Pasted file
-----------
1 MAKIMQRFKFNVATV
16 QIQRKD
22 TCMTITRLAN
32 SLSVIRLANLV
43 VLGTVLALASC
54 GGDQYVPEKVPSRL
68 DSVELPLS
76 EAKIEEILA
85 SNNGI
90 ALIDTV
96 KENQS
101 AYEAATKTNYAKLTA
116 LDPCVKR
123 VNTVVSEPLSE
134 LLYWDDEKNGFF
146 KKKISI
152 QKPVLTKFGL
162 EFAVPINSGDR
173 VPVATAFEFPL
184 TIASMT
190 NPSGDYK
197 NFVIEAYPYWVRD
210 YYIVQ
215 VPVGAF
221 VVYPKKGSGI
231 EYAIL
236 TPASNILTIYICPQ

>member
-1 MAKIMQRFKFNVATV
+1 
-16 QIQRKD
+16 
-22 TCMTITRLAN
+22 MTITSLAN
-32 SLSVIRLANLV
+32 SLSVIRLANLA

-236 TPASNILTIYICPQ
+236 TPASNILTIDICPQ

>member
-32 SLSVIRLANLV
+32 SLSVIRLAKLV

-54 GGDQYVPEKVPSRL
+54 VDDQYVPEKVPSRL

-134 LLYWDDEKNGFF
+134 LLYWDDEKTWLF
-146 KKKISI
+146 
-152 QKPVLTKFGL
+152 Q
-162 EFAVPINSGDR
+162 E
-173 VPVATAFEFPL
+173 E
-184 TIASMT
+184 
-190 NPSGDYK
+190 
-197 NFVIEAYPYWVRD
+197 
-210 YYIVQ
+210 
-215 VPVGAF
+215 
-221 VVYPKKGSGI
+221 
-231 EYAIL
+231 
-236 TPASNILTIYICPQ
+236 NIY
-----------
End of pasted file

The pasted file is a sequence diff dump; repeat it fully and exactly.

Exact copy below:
1 MAKIMQRFKFNVATV
16 QIQRKD
22 TCMTITRLAN
32 SLSVIRLANLV
43 VLGTVLALASC
54 GGDQYVPEKVPSRL
68 DSVELPLS
76 EAKIEEILA
85 SNNGI
90 ALIDTV
96 KENQS
101 AYEAATKTNYAKLTA
116 LDPCVKR
123 VNTVVSEPLSE
134 LLYWDDEKNGFF
146 KKKISI
152 QKPVLTKFGL
162 EFAVPINSGDR
173 VPVATAFEFPL
184 TIASMT
190 NPSGDYK
197 NFVIEAYPYWVRD
210 YYIVQ
215 VPVGAF
221 VVYPKKGSGI
231 EYAIL
236 TPASNILTIYICPQ

>member
-1 MAKIMQRFKFNVATV
+1 
-16 QIQRKD
+16 
-22 TCMTITRLAN
+22 MTITSLAN
-32 SLSVIRLANLV
+32 SLSVIRLANLA

-236 TPASNILTIYICPQ
+236 TPASNILTIDICPQ

>member
-32 SLSVIRLANLV
+32 SLSVIRLAKLV

-54 GGDQYVPEKVPSRL
+54 VDDQYVPEKVPSRL

-134 LLYWDDEKNGFF
+134 LLYWDDEKTWLF
-146 KKKISI
+146 
-152 QKPVLTKFGL
+152 Q
-162 EFAVPINSGDR
+162 E
-173 VPVATAFEFPL
+173 E
-184 TIASMT
+184 
-190 NPSGDYK
+190 
-197 NFVIEAYPYWVRD
+197 
-210 YYIVQ
+210 
-215 VPVGAF
+215 
-221 VVYPKKGSGI
+221 
-231 EYAIL
+231 
-236 TPASNILTIYICPQ
+236 NIY